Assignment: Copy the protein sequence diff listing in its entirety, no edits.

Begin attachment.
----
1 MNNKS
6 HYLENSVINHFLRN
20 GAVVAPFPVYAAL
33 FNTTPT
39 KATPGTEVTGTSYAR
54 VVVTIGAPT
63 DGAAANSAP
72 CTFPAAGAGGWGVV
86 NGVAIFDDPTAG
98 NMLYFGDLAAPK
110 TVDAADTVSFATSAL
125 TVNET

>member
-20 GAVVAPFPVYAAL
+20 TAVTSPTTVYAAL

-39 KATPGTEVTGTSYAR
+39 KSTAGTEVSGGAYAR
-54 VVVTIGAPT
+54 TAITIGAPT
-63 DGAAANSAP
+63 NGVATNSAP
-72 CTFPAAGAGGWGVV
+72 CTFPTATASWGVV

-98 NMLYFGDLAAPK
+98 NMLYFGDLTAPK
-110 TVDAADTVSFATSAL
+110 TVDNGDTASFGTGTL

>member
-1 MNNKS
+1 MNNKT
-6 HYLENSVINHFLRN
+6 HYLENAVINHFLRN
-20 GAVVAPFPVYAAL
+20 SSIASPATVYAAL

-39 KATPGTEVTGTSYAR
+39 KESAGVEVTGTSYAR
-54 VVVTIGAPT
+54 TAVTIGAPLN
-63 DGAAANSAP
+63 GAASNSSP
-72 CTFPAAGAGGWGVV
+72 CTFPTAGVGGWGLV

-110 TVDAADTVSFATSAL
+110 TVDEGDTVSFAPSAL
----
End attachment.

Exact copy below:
1 MNNKS
6 HYLENSVINHFLRN
20 GAVVAPFPVYAAL
33 FNTTPT
39 KATPGTEVTGTSYAR
54 VVVTIGAPT
63 DGAAANSAP
72 CTFPAAGAGGWGVV
86 NGVAIFDDPTAG
98 NMLYFGDLAAPK
110 TVDAADTVSFATSAL
125 TVNET

>member
-20 GAVVAPFPVYAAL
+20 TAVTSPTTVYAAL

-39 KATPGTEVTGTSYAR
+39 KSTAGTEVSGGAYAR
-54 VVVTIGAPT
+54 TAITIGAPT
-63 DGAAANSAP
+63 NGVATNSAP
-72 CTFPAAGAGGWGVV
+72 CTFPTATASWGVV

-98 NMLYFGDLAAPK
+98 NMLYFGDLTAPK
-110 TVDAADTVSFATSAL
+110 TVDNGDTASFGTGTL

>member
-1 MNNKS
+1 MNNKT
-6 HYLENSVINHFLRN
+6 HYLENAVINHFLRN
-20 GAVVAPFPVYAAL
+20 SSIASPATVYAAL

-39 KATPGTEVTGTSYAR
+39 KESAGVEVTGTSYAR
-54 VVVTIGAPT
+54 TAVTIGAPLN
-63 DGAAANSAP
+63 GAASNSSP
-72 CTFPAAGAGGWGVV
+72 CTFPTAGVGGWGLV

-110 TVDAADTVSFATSAL
+110 TVDEGDTVSFAPSAL